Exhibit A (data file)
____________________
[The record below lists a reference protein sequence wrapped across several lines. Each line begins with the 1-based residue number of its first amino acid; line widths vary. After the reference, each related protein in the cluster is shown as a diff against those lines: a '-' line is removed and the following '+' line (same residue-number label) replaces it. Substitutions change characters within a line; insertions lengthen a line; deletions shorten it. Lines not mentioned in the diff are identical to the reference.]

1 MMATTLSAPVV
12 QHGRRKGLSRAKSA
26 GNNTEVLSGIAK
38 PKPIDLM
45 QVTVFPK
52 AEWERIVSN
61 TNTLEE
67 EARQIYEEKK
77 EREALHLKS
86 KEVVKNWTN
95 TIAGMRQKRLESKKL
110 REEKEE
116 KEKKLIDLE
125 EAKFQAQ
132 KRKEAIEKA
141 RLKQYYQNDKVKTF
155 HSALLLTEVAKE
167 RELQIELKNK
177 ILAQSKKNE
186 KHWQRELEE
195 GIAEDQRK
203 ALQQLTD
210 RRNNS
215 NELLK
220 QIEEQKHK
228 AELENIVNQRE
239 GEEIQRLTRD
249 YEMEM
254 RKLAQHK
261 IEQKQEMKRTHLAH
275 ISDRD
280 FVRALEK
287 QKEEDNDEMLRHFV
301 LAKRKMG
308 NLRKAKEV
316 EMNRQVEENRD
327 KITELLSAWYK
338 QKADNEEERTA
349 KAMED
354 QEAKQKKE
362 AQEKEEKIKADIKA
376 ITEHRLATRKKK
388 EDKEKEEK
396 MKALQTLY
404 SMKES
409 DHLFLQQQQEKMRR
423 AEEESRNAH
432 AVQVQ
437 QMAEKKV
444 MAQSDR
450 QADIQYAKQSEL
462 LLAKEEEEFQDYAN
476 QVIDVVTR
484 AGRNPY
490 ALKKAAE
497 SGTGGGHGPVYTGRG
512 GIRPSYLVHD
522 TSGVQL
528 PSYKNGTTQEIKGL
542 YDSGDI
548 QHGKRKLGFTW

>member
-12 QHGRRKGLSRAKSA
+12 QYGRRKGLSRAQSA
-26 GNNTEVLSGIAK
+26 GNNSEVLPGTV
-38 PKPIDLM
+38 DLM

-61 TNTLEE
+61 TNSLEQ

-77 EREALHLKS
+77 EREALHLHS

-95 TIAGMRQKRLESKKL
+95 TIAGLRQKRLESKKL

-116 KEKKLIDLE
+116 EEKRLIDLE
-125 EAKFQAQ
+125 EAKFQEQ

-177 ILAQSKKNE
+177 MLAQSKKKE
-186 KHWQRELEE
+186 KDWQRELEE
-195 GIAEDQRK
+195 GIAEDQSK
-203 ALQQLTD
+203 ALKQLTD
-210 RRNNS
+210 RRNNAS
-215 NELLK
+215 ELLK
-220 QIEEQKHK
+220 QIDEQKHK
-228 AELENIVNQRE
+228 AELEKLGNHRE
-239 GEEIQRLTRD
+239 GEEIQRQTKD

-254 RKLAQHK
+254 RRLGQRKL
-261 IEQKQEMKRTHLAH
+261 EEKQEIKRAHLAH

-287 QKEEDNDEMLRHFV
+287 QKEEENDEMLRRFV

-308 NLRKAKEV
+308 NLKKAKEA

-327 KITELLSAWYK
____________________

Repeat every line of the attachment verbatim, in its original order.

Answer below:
[The record below lists a reference protein sequence wrapped across several lines. Each line begins with the 1-based residue number of its first amino acid; line widths vary. After the reference, each related protein in the cluster is shown as a diff against those lines: a '-' line is removed and the following '+' line (same residue-number label) replaces it. Substitutions change characters within a line; insertions lengthen a line; deletions shorten it. Lines not mentioned in the diff are identical to the reference.]

1 MMATTLSAPVV
12 QHGRRKGLSRAKSA
26 GNNTEVLSGIAK
38 PKPIDLM
45 QVTVFPK
52 AEWERIVSN
61 TNTLEE
67 EARQIYEEKK
77 EREALHLKS
86 KEVVKNWTN
95 TIAGMRQKRLESKKL
110 REEKEE
116 KEKKLIDLE
125 EAKFQAQ
132 KRKEAIEKA
141 RLKQYYQNDKVKTF
155 HSALLLTEVAKE
167 RELQIELKNK
177 ILAQSKKNE
186 KHWQRELEE
195 GIAEDQRK
203 ALQQLTD
210 RRNNS
215 NELLK
220 QIEEQKHK
228 AELENIVNQRE
239 GEEIQRLTRD
249 YEMEM
254 RKLAQHK
261 IEQKQEMKRTHLAH
275 ISDRD
280 FVRALEK
287 QKEEDNDEMLRHFV
301 LAKRKMG
308 NLRKAKEV
316 EMNRQVEENRD
327 KITELLSAWYK
338 QKADNEEERTA
349 KAMED
354 QEAKQKKE
362 AQEKEEKIKADIKA
376 ITEHRLATRKKK
388 EDKEKEEK
396 MKALQTLY
404 SMKES
409 DHLFLQQQQEKMRR
423 AEEESRNAH
432 AVQVQ
437 QMAEKKV
444 MAQSDR
450 QADIQYAKQSEL
462 LLAKEEEEFQDYAN
476 QVIDVVTR
484 AGRNPY
490 ALKKAAE
497 SGTGGGHGPVYTGRG
512 GIRPSYLVHD
522 TSGVQL
528 PSYKNGTTQEIKGL
542 YDSGDI
548 QHGKRKLGFTW

>member
-12 QHGRRKGLSRAKSA
+12 QYGRRKGLSRAQSA
-26 GNNTEVLSGIAK
+26 GNNSEVLPGTV
-38 PKPIDLM
+38 DLM

-61 TNTLEE
+61 TNSLEQ

-77 EREALHLKS
+77 EREALHLHS

-95 TIAGMRQKRLESKKL
+95 TIAGLRQKRLESKKL

-116 KEKKLIDLE
+116 EEKRLIDLE
-125 EAKFQAQ
+125 EAKFQEQ

-177 ILAQSKKNE
+177 MLAQSKKKE
-186 KHWQRELEE
+186 KDWQRELEE
-195 GIAEDQRK
+195 GIAEDQSK
-203 ALQQLTD
+203 ALKQLTD
-210 RRNNS
+210 RRNNAS
-215 NELLK
+215 ELLK
-220 QIEEQKHK
+220 QIDEQKHK
-228 AELENIVNQRE
+228 AELEKLGNHRE
-239 GEEIQRLTRD
+239 GEEIQRQTKD

-254 RKLAQHK
+254 RRLGQRKL
-261 IEQKQEMKRTHLAH
+261 EEKQEIKRAHLAH

-287 QKEEDNDEMLRHFV
+287 QKEEENDEMLRRFV

-308 NLRKAKEV
+308 NLKKAKEA

-327 KITELLSAWYK